And each little step matters just as much as the big ones.

What The Enneagram Means For Your Ministry

One of the things I find most interesting is how understanding our personalities can make (or break) different areas in our life.

When it comes to our relationships, understanding how we’re wired is necessary to communicate do’s, don’ts, and don’t evens to our friends, partners, and colleagues. The self-awareness that comes with knowing what makes us run allows us to collaborate, delegate, and initiate with synergy like never before.

Before I move forward, let me acknowledge this: it’s very possible to get too interested in personality profiling. There’s a fine line between healthy observation and unhealthy obsession, and I’ve seen in multiple settings how these helpful tools can become a source of identity and empty fulfillment.

But, when used properly, personality profiling can blow the roof off of your capabilities. As someone serving in full-time ministry, I’ve seen such practices among teams leverage every ounce of productivity, leadership, and, most importantly, vulnerability to create a culture of excellence, innovation, and trust.

In just a few (not so) short thoughts, I’d love to show you why I believe that personality profiling can enhance and propel your ministry to the next level.


The beauty of tests like the Myers-Briggs, DISC, StrengthFinders, and Enneagram is that they’re diagnostic in nature; they help you get closer to seeing the real you, and give you a glimpse into how you can best use your personality to move forward. They take simple questions that are seemingly unrelated and use your answers to paint a wide brush stroke of who you are as a person, what fuels you, what drains you, and what you can do with that information. As a result, you can go into different settings, whether business, leisure, or somewhere in between with a solid arsenal of answers when someone asks you to tell them about yourself.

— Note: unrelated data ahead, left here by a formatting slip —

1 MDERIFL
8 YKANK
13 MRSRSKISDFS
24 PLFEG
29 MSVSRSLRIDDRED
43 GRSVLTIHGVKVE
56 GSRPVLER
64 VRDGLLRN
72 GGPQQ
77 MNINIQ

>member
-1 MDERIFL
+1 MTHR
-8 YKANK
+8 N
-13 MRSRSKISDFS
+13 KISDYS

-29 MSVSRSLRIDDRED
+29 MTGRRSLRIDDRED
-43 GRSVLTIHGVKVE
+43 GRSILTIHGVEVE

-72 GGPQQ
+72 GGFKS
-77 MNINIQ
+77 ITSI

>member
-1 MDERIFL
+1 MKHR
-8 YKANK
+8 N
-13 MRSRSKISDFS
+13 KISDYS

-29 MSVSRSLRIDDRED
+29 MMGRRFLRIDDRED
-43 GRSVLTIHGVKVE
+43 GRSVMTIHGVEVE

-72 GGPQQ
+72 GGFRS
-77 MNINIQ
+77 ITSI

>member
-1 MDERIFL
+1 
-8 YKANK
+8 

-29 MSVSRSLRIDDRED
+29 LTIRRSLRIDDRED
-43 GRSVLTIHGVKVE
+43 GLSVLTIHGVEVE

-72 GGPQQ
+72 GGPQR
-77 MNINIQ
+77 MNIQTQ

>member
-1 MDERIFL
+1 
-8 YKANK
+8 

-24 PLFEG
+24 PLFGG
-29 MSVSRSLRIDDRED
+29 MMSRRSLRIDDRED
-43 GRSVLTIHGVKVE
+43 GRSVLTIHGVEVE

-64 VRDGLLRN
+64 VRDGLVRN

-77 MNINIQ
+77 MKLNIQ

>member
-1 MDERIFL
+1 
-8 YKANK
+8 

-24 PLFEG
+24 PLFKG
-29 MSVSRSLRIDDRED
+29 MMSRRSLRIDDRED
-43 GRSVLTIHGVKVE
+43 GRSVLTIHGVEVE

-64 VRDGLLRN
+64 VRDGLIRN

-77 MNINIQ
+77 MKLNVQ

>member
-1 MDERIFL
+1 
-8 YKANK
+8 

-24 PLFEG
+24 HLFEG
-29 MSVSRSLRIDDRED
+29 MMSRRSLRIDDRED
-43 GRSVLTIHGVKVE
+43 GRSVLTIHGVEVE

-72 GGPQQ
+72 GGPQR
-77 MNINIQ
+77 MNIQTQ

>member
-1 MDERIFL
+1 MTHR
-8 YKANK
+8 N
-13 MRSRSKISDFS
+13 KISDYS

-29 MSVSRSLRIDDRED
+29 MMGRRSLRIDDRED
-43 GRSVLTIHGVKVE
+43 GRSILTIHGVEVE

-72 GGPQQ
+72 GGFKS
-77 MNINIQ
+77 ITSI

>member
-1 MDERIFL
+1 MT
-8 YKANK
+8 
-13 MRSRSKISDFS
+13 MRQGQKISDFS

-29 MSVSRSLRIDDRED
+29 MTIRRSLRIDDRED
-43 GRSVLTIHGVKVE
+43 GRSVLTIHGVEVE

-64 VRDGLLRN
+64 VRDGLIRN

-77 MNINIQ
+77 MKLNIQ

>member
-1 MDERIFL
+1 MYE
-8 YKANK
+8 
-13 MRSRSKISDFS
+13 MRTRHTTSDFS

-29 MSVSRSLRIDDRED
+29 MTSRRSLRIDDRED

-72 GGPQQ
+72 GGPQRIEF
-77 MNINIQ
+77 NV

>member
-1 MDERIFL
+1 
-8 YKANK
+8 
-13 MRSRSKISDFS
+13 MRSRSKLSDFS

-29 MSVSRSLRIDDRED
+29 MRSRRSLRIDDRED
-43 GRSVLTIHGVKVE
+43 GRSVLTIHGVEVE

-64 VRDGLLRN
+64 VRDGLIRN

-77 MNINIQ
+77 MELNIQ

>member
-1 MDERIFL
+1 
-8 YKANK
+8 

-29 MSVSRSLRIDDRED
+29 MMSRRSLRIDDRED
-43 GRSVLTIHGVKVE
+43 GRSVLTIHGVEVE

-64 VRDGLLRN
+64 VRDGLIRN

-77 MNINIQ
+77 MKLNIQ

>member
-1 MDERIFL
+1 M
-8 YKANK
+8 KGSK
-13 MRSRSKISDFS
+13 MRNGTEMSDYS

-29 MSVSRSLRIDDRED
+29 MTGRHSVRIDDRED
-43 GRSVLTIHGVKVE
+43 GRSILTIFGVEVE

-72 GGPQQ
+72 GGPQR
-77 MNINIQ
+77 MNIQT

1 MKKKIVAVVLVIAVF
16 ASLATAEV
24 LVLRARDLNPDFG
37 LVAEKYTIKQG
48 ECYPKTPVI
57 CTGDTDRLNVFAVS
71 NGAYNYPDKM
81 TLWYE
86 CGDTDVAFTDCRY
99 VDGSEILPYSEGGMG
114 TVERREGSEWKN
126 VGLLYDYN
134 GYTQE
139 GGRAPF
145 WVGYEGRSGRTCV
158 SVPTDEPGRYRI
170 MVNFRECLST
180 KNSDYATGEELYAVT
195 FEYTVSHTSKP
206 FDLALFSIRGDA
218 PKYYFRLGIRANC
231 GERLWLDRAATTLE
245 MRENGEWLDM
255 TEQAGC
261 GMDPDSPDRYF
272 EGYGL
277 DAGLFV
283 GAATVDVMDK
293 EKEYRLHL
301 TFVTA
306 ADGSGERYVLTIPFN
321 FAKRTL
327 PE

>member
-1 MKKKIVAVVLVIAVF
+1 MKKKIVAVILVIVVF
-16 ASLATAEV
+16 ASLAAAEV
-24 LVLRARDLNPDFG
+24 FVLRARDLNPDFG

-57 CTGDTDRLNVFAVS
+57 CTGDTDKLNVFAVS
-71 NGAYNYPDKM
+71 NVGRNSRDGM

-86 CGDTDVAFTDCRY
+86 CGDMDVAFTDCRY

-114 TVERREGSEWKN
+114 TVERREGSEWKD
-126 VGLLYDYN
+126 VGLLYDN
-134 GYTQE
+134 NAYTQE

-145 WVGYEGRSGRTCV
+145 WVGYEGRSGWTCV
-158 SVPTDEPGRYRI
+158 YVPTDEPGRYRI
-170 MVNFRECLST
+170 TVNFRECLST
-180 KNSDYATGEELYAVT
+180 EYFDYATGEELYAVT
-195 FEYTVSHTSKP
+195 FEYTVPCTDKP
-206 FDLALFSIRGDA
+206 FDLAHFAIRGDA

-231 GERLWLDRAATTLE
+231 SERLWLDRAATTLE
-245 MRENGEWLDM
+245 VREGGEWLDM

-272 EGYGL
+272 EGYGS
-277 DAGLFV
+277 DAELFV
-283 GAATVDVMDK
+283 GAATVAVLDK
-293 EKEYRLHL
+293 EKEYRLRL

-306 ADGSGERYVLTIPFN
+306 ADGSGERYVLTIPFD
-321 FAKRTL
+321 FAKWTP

As I interviewed for a church in May 2017, one of the first things they had me do was take a series of tests (which honestly was one of the most painful 3 hours of my life, outside of the SAT). The first half was for their internal purposes, but the second half was purely for my self-awareness. While the results of the second half did go on file, they didn’t get sent to the recruitment team during the process, and honestly the staff members with whom I connected weren’t super concerned with them and how they related to the interview process; they were only concerned with me understanding the results that I received and learning how to apply it as I moved forward, whether as a part of their staff or not. It was great to see, specifically through an expanded Myers-Briggs test, how I’m wired in regards to the 4-letter classification.

However, if you rely on just the Myers-Briggs to fully evaluate your personality, I believe that you’re missing out on a deeper understanding of yourself and how even your spiritual side interacts with the world around you.

Enter the Enneagram, a 9-type powerhouse filled with layers of mystery, depth, and a whole lot of, “Whoa, it’s like this thing knows me.”

Stemming from the 7 deadly sins (with fear and deceit added to make 9), the Enneagram suggest that there are 9 core personality types at work within every single one of us. When it comes down to it, each type has a specific weakness that correlates to those 7 deadly sins. Here’s how it breaks down:

enneagram passions

(courtesy of The Enneagram Institute)

Before I dive further into the Enneagram, most of what I’ve learned about the profile comes from Ian Cron and the aforementioned Enneagram Institute, so for more information that goes more in depth, please please PLEASE: use these resources. Pay the $12 to take the full test on the Enneagram Institute website. If you’re looking to use this test as a resource, then you need to be properly assessed and outfitted with the right tools and knowledge.


Concerning the Enneagram, Ian Cron posits this thought in his Q Talk from 2017: we cannot truly know God unless we truly know ourselves.

Now, if you know me, I write out of my beliefs. What I say, do, and think originates from my worldview. I’m a Christian. I’m a pastor. I’m what the world calls, “pretty religious.” So, it proceeds from that vein that there’s a deep connection between knowing ourselves, the created, and knowing God, the Creator. I would argue that without knowing God, we cannot know who we truly are.